The four voices that shape Julia Glass’s novel represent various pockets of modern American culture: Percy, a near octogenarian former librarian, and the widower of the title; Robert, his idealistic twenty-yearold grandson; Ira, a gay early-childhood teacher; and Celestino, an immigrant living and working illegally in the United States. Over the course of a year, their intersecting paths will have repercussions on each of their lives. Set against the backdrop of eco-terrorism, limousine liberals, and a longing for the past in the face of rapid change, THE WIDOWER’S TALE (Pantheon, $25.95) succeeds in illuminating the darkest corners of our hypocrisy and hopes, all with Glass’s characteristic tenderness and humor.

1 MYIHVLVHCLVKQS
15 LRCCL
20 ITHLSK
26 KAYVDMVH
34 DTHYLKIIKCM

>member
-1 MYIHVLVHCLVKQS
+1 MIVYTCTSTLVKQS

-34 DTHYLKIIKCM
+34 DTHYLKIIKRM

If we don’t know where we’re from, how can we possibly know who we are supposed to be? And if we don’t know who we are, how can we know where we’re going? In his second novel, Dinaw Mengestu (author of The Beautiful Things that Heaven Bears) shapes and reshapes the immigrant story in a layered telling that reflects the complications and dangers of having a single national narrative. Yosef and Mariam Woldemariam are Ethiopian immigrants who live in the Midwest and travel to Nashville for a belated honeymoon. Their son, Jonas, tells their story decades later when his own marriage and life in New York City disintegrate. Part road novel, part bildungsroman, HOW TO READ THE AIR (Riverhead, $25.95) will redefine your notions of both genres.